Astronomy news for the week starting Friday, November 12, 1999.

The Moon, appearing as a lovely crescent early in the week, grows toward its first quarter, passing the phase the morning of Tuesday the 16th shortly after moonset. While the Moon is still a thin crescent, be sure to admire the earthlight on the Moon's nighttime side, which makes the entire lunar disk visible. The crescent will make a nice couple with Mars, appearing in southwestern evening twilight up and to the right of the red planet the night of Friday the 12th and up and to the left the following evening. On successive days, Sunday the 14th and Monday the 15th, the Moon will pass Neptune and then Uranus, actually occulting (or covering) them, neither occultation visible in the western hemisphere.

A covering of sorts involves a major event of the week if not one of the whole year, as on Monday the 15th, between about 3 and 4 PM Central Time (4 and 5 PM EST, 1 and 2 PM PST), little Mercury will transit across the face of the Sun, appearing as a tiny black dot against the extreme edge of the solar disk. (DO NOT TRY TO OBSERVE THE EVENT YOURSELF AS THE SUN IS FAR TOO BRIGHT TO LOOK AT!) Every 116 days, Mercury passes its inferior conjunction, when it is between us and the Sun. But because of the tilt of the orbit, the planet usually misses, passing above or below the Sun. But in intervals of 7 and 14 years, and only in May and November, Mercury passes its conjunction in exact alignment and make a visible solar transit. The last transit was on November 5, 1993. Transits of Mercury are historically important for the determination of Mercury's orbit, for determination of longitude, and for showing that the little planet has no significant atmosphere. Since like Mercury, Venus is also closer to the Sun than Earth, it too can transit. Venusian transits are much rarer, however, the last one taking place in 1882, the next not until June 8, 2004.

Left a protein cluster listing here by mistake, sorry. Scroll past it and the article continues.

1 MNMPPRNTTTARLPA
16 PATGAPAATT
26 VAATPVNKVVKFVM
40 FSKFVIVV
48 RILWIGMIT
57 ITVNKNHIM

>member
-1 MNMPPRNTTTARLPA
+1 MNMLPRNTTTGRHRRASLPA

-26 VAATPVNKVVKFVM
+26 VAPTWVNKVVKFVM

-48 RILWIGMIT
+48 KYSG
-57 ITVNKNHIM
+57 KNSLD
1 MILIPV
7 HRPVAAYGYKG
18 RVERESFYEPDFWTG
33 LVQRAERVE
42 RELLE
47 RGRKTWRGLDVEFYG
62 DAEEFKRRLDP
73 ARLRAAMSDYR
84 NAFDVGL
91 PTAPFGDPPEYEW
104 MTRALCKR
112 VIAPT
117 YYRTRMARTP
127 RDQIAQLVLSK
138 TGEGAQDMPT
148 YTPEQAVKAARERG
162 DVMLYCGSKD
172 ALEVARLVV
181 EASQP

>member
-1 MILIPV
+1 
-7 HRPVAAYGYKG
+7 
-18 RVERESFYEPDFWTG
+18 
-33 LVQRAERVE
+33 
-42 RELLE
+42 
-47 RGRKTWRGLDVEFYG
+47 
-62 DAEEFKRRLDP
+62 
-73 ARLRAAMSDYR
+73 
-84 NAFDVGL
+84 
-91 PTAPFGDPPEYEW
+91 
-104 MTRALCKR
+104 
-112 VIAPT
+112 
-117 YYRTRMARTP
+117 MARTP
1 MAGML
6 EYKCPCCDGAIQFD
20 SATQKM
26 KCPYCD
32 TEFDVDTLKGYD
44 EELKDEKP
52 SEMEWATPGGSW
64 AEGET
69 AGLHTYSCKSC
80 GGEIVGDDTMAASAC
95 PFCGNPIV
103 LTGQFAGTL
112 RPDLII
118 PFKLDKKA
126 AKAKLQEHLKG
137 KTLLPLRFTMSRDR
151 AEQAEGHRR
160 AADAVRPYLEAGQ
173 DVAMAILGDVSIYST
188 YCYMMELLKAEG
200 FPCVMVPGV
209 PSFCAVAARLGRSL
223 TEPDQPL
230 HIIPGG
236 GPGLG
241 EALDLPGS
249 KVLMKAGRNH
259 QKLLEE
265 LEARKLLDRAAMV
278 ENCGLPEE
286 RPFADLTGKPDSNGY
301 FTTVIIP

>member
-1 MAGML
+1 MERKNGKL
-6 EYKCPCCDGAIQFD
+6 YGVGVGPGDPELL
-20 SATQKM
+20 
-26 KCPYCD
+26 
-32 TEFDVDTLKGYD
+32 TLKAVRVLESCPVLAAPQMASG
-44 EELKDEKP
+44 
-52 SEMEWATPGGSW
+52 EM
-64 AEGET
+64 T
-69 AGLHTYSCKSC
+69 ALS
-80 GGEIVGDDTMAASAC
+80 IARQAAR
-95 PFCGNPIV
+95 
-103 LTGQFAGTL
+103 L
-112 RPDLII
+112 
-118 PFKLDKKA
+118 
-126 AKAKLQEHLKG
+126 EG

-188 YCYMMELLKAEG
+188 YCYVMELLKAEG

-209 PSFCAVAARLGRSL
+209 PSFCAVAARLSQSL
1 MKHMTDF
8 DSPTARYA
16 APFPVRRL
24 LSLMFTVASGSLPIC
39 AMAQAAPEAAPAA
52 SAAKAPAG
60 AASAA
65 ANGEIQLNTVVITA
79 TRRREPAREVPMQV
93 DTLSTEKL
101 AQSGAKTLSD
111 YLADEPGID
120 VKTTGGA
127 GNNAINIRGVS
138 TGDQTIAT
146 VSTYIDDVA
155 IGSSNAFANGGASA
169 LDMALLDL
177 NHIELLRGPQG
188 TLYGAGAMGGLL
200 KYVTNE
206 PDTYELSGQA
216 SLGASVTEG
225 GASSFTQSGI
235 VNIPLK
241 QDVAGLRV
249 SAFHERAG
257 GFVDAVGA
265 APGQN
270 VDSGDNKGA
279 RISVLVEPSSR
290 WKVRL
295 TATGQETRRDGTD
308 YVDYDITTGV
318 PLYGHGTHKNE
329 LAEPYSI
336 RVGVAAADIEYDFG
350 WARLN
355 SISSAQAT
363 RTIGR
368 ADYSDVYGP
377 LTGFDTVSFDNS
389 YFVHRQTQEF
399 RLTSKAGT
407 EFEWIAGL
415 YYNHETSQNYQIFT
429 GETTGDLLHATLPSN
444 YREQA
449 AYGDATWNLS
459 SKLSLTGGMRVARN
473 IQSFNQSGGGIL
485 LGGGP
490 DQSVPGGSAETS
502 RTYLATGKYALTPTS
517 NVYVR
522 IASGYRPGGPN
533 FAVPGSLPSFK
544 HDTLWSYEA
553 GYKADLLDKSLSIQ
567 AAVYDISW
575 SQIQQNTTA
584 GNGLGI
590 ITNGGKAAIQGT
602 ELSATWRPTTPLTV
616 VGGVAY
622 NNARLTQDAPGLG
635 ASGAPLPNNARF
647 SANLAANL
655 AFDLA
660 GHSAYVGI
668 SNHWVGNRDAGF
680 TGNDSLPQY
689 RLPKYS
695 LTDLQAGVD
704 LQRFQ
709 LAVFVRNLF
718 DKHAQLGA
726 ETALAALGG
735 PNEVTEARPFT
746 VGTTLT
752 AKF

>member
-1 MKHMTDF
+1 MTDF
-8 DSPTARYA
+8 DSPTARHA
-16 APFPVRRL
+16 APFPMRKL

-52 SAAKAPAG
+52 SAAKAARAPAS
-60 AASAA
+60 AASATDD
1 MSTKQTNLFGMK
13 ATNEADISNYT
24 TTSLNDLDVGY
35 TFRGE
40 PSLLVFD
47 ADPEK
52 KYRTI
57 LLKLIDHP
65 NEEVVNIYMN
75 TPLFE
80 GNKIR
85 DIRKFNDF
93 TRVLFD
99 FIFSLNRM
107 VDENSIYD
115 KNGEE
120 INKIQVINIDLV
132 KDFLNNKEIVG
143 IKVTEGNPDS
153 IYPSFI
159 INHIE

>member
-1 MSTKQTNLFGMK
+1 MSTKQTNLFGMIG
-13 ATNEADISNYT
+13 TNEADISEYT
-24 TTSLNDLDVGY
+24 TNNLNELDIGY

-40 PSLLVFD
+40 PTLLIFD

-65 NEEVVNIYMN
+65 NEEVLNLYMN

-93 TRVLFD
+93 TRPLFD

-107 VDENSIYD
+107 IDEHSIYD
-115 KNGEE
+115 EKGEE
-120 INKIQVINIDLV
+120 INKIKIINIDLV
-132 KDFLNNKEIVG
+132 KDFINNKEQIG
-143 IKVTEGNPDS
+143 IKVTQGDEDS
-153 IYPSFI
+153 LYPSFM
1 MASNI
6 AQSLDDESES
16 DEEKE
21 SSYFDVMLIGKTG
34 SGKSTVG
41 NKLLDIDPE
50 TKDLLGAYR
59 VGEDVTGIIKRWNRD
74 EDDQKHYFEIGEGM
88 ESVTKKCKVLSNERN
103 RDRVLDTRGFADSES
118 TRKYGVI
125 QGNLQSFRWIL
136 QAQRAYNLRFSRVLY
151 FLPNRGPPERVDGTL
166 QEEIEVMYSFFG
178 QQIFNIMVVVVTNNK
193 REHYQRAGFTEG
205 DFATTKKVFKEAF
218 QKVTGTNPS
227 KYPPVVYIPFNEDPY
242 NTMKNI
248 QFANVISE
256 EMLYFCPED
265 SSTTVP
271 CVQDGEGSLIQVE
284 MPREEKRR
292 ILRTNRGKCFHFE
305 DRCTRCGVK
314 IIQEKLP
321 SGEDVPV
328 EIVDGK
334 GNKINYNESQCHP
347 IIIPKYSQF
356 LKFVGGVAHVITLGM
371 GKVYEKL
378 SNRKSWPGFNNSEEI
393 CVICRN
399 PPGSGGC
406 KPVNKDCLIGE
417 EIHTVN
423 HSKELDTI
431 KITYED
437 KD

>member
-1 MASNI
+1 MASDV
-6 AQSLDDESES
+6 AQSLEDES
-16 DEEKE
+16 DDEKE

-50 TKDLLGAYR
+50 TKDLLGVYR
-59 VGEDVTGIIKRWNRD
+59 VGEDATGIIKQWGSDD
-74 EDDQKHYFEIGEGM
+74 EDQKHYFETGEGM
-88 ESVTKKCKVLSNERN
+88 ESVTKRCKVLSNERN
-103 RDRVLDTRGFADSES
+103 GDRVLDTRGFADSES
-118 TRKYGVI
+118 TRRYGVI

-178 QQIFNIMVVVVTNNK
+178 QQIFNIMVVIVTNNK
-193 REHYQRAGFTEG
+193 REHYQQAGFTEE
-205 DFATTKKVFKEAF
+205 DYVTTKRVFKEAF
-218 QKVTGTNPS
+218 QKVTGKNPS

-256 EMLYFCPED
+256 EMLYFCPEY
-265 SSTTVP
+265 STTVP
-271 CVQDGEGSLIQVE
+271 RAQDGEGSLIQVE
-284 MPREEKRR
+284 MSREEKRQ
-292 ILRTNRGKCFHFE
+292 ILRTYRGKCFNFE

THE major event, however, is the continuing possibility of a great display of Leonid meteors the morning of Thursday, the 18th. Every 33 or so years, the Earth passes close a clump of debris from Comet Temple-Tuttle. If we pass through the cloud of dust and rocks, we could see a spectacular meteor storm -- that of 1833 produced tens of thousands of meteors per hour, as did the one of November 17, 1966. Though last year's shower displayed a number of large "fireballs," there was no major storm. The odds are long, but who knows, maybe it will hit this year. It is best to look in the morning hours after Leo (which contains the radiant point) rises. If nothing else, you can always admire the stars in a dark, moonless sky.
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